Argentine Slang

Argentine Slang – the slang form Argentina!

Argentina is arguably the most romantic of all Spanish speaking countries with the capital Buenos Aires and the Tango and Evita… need we mention more? The Spanish in Argentina has its very own characteristics and the pronunciation is very distinctly different from that in other places. The Spanish Slang from Argentina is also very unique to the region. Many examples of which you will find below.

1)  Argentine Slang: año verde

     English: an imaginary time where extraordinary things happen

2) Argentine Slang: arriba

    English: fig. the higher spheres of power

3)  Argentine Slang: atorrante/a

     English: (being) a scum, a good-for-nothing, someone who leads a useless life

4) Argentine Slang: autobombo

    English: self-advertising

5)  Spanish Slang: baboso/a

     English: a skirt-chaser (also the same sense applied to women), lusty

6) Spanish Slang: bacán

    English: a person who lives or enjoys living a comfortable life and being served

7)  Spanish Slang: bagarto

     English: 1 alt. form of bagayo; 2 [rare] a burden, a problem left on one’s hands

8) Spanish Slang: bagayo

    English: an ugly person

9)  Spanish Slang: bancar

     English: to support, to be supportive of, to help

10) Argentine Slang: bárbaro/a

    English: great, very good, spectacularly good

11)  Argentine Slang: basurear

     English: treat someone badly, esp. in a consistent fashion

12) Spanish Slang: birra

    English: beer, a bottle of beer

13) Spanish Slang: bolazo

    English: exaggeration, obvious lie, bs

14)  Spanish Slang: bolonqui

     English: syllable inversion of quilombo

15) Spanish Slang: boludez

    English: a stupid thing, a foolish or rash action

16) Spanish Slang: bombo

    English: the swollen belly of a pregnant woman

17)  Spanish Slang: bondi

     English: bus

18) Spanish Slang: buenudo/a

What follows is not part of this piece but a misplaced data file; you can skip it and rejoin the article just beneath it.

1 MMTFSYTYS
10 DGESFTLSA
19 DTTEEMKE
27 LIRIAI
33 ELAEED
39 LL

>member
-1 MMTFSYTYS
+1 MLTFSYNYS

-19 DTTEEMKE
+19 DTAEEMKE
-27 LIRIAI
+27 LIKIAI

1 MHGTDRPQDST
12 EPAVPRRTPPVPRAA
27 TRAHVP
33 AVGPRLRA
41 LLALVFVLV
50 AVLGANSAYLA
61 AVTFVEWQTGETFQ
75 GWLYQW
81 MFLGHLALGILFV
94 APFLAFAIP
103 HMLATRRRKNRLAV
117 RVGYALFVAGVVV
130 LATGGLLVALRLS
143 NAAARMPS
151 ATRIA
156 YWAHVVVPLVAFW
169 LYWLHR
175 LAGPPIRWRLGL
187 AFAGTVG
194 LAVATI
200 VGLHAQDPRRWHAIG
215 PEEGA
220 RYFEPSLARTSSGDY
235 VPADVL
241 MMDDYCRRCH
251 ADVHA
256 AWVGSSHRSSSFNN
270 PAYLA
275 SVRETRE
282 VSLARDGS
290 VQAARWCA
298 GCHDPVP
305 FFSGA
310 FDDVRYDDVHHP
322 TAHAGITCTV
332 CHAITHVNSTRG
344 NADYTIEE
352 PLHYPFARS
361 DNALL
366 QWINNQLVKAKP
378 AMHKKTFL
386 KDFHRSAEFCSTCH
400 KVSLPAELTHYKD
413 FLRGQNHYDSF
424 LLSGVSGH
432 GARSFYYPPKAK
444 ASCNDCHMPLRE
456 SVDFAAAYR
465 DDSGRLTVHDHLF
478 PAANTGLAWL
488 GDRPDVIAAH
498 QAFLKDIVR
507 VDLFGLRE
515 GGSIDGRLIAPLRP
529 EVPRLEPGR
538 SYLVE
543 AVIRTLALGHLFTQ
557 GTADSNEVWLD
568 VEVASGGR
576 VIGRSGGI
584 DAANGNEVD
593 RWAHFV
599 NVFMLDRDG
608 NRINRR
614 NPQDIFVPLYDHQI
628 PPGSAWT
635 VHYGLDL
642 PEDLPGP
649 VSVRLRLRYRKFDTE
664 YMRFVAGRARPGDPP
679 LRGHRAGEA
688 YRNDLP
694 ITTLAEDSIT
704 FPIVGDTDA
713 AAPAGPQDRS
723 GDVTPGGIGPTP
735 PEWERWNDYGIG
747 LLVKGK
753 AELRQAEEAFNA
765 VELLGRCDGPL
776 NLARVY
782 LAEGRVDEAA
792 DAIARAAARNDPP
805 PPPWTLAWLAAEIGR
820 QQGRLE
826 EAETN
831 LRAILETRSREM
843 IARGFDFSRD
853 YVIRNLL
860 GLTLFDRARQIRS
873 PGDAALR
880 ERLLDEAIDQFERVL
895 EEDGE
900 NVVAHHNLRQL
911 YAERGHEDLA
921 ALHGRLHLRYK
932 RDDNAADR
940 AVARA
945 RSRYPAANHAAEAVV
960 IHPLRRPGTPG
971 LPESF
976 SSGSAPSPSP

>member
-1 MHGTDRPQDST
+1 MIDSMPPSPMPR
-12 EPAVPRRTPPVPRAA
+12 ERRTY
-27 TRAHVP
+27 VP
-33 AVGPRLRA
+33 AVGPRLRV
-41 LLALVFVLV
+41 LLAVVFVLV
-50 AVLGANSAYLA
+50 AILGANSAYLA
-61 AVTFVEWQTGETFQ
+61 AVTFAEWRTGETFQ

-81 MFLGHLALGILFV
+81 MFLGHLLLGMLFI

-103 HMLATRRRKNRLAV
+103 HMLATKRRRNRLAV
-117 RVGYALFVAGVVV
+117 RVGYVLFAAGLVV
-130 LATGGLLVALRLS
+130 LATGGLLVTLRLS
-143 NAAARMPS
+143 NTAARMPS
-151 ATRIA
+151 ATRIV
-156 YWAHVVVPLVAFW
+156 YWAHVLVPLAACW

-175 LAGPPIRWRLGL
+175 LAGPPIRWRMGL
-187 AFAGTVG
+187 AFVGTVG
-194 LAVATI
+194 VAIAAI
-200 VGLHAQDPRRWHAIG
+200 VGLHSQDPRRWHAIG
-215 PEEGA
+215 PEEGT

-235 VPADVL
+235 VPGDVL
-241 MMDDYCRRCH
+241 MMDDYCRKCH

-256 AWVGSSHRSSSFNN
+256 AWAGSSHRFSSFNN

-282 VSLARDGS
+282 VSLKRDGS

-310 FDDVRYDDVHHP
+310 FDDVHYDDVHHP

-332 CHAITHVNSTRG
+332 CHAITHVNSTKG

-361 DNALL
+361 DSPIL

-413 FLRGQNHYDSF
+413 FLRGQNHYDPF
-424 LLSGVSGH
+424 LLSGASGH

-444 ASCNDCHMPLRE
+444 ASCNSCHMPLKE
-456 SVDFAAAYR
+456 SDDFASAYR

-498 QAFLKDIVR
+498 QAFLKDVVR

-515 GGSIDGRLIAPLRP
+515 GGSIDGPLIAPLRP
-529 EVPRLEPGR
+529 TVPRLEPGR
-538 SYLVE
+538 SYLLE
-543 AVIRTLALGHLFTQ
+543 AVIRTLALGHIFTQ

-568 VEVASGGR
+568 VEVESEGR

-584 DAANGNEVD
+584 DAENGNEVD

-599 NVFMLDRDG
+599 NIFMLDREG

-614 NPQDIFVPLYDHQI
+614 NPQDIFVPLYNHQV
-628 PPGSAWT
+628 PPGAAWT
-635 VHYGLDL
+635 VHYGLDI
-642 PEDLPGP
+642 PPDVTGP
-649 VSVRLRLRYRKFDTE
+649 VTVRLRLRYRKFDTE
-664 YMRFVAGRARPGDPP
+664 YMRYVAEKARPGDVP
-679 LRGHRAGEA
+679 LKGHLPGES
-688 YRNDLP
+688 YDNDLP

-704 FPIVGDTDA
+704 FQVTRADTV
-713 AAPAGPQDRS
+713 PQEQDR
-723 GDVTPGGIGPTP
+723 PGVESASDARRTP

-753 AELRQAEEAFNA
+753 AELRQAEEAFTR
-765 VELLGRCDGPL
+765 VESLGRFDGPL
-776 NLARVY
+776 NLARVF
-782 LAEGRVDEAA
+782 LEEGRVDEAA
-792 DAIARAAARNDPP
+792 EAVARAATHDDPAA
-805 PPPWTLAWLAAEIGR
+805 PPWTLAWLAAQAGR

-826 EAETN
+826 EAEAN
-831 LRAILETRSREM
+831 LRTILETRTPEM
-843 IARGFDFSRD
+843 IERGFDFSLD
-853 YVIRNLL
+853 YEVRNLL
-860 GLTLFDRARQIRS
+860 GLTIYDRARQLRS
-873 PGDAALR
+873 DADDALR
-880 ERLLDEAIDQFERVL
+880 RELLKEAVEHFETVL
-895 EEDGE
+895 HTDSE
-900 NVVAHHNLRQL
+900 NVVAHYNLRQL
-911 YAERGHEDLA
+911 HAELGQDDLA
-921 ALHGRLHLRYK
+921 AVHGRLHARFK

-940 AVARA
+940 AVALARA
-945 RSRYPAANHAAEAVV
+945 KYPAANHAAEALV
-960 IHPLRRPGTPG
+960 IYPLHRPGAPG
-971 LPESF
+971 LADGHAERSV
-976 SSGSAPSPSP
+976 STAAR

English: naive, easy to take advantage of, stupid

19) Spanish Slang: cábala

    English: a token of luck, a ritual action that must be performed or a thing that must be carried or worn to bring good luck

20) Spanish Slang: cagar

    English:  to disappoint, fail to comply on

21) Argentine Slang: calzado/a

    English: armed, carrying a weapon



About Spanish Slang:

There are more than 350 million people on this planet that speak Spanish as their first language. Every day, every where, the language of the streets evolves and new Spanish slang is born. This websites is a great Spanish slang collection that aims to gather all the slang from all the countries in the Spanish speaking world.

The language can be very different from one place to the other. As an example, in Spain you will often here the ‘slang’ word “tio” to mean ‘dude’. However, in Mexico you would seldom hear tio in this context. You would rather hear ‘guei’.
You see, learning Spanish comes in many different stages, and right from the start it is important to learn the formal language as well as the slang, or the language ‘as spoken by the people’.

You need to be aware of the fact, that Spanish slang is often so commonly used that you can hardly call it slang anymore. This doesn’t mean however, that you can ignore the rules of formal language when speaking Spanish. Please thrive to be kind and educated at all times.

This site is an attempt to collect all the Spanish slang in the world and make it easy to trace, look-up and learn it via this website.

Feel free to contribute to the collection as it should be ever expanding.

Happy Spanish learning!

Saludos, the Spanish-Slang Team

Useful Links:

Some background about Argentine Slang you can find here.

One comment

  1. Jared Romey

    In Argentina they also have what is called Lunfardo, which is a specific slang that comes from the Tango dance culture there.

    One of the things they do in Lunfardo is reverse words to create a slang. For instance the word coffee, café, would be feca.

    doctor – tordo
    pantalón – lompa
    garpar – pagar
    toga – gato

    There is a whole collection of words like this, which are now used some in regular conversation, but even more in literary contexts such as musical lyrics and poems.

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